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Puck Tek -- Pressed Substrate


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#21 TVCasualty

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Posted 03 May 2009 - 08:36 AM

Not sure if the myc shows up with my crap camera , but if you look REAL close ...


I looked real close and got freaked out by the faces on your fruit bowl. But yes, the myc. showed up nicely too. :D

In all seriousness, I think you might have come up with something big here. For one thing, the compression you use goes against the typical advice of not packing things down too tight, but the pictures of your results speak for themselves. Not only that, but the pucks (I'd stick with that name, it's catchy) are more contamination resistant and appear to be producing larger fruits than traditional cakes of the same size. Something's going on here that goes against the grain of conventional growing advice, and that's worth exploring further (to say the least). Blending up the cardboard and other stuff with Karo or potato water and still not having your pucks contaminate while colonizing in open air would not be the result I'd have expected.

No PC required, no HEPA filter, no stack of quart jars for spawn... I can see this becoming really popular. :bow:



My next thought was that I'd like to try making big blocks with a trash compactor. :amazed:

Or a piece of 4" PVC pipe; jam the substrate into a several-foot long section until it's packed tight, then push it out the end like a sausage and slice off pucks as it comes out or maybe even fruit the whole thing as a log.

I do have to admit that putting so much compression on a glass jar makes me a little nervous. I've had jars break in my hands before but I luckily wasn't injured (well, it wasn't really luck, it was how I was holding them and the thick leather gloves I was wearing).

Great write up, and I think we're going to see this technique take off exponentially as people realize it's potential.

#22 Dan Dare

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Posted 03 May 2009 - 08:53 AM

I'm guessing that for those less contam resistant substates, a peroxide variation might work really well with the Puck Tek.
(Or does that go without saying? Was just a n00b thought - thinking out loud'n all that.)

#23 golly

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Posted 03 May 2009 - 11:24 AM

Interesting idea,,
I started packing spawn,mulch and grass seed into tupperware bowls but only compressed enough to insure it retains it's form when the bowl is lifted..
I'll have to try comparing densities next time around..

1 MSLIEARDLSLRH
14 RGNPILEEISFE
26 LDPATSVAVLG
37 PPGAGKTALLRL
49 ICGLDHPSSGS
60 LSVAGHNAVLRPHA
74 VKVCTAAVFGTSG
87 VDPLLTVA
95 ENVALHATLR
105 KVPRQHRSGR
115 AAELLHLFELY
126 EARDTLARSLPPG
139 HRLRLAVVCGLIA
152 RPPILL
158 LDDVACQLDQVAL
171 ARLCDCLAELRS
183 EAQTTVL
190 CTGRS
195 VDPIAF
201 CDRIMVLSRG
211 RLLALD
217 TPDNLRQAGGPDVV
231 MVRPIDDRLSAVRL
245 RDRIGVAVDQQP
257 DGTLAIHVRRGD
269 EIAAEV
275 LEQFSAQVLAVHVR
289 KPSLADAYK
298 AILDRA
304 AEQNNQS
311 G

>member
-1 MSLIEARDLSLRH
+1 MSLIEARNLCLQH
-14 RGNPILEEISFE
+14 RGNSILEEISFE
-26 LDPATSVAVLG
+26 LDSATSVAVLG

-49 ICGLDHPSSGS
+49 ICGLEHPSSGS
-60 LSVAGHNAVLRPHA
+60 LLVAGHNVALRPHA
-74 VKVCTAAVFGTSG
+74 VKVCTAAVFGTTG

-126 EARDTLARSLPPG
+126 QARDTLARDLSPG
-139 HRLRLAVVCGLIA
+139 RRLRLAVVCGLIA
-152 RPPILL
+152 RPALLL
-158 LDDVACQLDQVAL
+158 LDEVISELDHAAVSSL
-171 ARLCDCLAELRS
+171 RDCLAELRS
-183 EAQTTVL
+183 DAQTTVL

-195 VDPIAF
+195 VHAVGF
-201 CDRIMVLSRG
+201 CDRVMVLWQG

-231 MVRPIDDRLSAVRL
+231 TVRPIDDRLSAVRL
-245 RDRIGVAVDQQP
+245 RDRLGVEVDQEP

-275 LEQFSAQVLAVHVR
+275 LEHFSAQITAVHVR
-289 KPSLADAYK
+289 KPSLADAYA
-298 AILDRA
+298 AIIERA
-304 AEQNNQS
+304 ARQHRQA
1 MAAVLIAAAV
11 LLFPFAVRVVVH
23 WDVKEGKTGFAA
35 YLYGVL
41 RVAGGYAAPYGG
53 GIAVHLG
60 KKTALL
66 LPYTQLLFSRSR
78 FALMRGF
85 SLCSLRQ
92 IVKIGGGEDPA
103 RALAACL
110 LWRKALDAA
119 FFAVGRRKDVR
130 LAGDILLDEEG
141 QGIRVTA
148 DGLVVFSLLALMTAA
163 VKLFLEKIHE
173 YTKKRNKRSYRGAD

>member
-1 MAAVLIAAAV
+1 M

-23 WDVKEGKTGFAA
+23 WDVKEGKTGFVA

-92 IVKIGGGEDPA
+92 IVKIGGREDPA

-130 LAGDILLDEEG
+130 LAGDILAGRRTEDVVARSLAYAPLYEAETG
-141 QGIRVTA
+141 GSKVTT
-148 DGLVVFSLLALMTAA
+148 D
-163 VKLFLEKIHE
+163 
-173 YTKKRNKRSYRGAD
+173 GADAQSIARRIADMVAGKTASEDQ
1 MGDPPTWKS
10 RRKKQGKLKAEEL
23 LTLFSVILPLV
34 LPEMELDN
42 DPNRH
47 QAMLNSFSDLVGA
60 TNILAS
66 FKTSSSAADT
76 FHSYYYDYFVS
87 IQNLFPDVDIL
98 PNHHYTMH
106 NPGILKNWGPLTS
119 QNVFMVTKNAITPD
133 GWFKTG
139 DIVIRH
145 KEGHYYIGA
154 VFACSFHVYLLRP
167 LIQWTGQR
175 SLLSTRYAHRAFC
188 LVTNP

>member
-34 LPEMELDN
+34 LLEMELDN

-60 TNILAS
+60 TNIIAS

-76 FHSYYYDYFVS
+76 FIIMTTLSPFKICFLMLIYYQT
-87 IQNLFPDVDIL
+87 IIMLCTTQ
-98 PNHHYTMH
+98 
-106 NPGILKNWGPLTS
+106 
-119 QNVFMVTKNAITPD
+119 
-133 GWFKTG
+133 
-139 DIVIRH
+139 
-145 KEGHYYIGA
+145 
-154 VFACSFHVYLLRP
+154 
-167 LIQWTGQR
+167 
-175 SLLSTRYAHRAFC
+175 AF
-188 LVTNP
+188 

I guess the myc has less distance to cover in a compressed sub, n' mebbe dries out more slowly..
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Edited by coorsmikey, 03 December 2016 - 03:30 PM.


#24 Adderallic

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Posted 03 May 2009 - 11:25 AM

what else can be used instead of garlic or blackberry stalks? I'm not sure what those are or where i could get them, but they don't sound like something Blowe's (or similar store) would carry them

Edited by Adderallic, 03 May 2009 - 11:26 AM.
reppin' teh first post wooot


#25 hyphaenation

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Posted 03 May 2009 - 12:31 PM

Thanks for dropping by all. I appreciate all your words and advice.

what else can be used instead of garlic or blackberry stalks?


The skies the limit as far as what cellulose materials you can put in there:

Manures of all kinds
Tree leaves
Lawn clippings
Shredded straw of ____ plant (fill in the blank)
Egg cartons (grey paper ones)
Cardboard
Newsprint

The list goes on. Whatever you use should be known to yourself as fairly contam resistant. To deduce what is you need to experiment , read up and observe in nature (look for plant material the year after it grows that is not covered in molds , mildews and contams).

I do have to admit that putting so much compression on a glass jar makes me a little nervous. I've had jars break in my hands before but I luckily wasn't injured


True enough. The jar could and likely should be replaced with a non-breakable item. Quite often I just use another yogurt container under. They are a bit flimsy but do work good. For the large puck (taking off nicely) I used a plastic pail inside another pail, and even stood on it. If there is to much moisture in the sub material you want to press you can pre-squeeze some by hand before placing it in the yogurt container and then you wont need to press so hard and the second plastic container will do.

The only reason for the need to press so hard is expelling extra water , not so much for the forming of the puck. If the majority of the water is expelled prior to being put in the yogurt container you would'nt need to press nearly as hard.

I'll have to try comparing densities next time around..


I look forward to your results Golly.

this facilitates easy removal after the compression - otherwise its tedious or impossible to get the puck out in once piece.


Thats why I use yogurt tubs (of various sizes), the puck easily plops right out because they are malleable. I've tried using ganja shake and its quite tricky , can smell bad and is easy to contam. With something like that i'd use an aggressive strain with a heavy amount of spawn.


Thanks again.

#26 hyphaenation

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Posted 03 May 2009 - 12:49 PM

Regarding the amount of pressure to press the pucks I feel that it depends on the materials you are using. For instance if you are using shredded tree leaves and the like they are quite spongy , you can press as hard as possible with a light mix like this.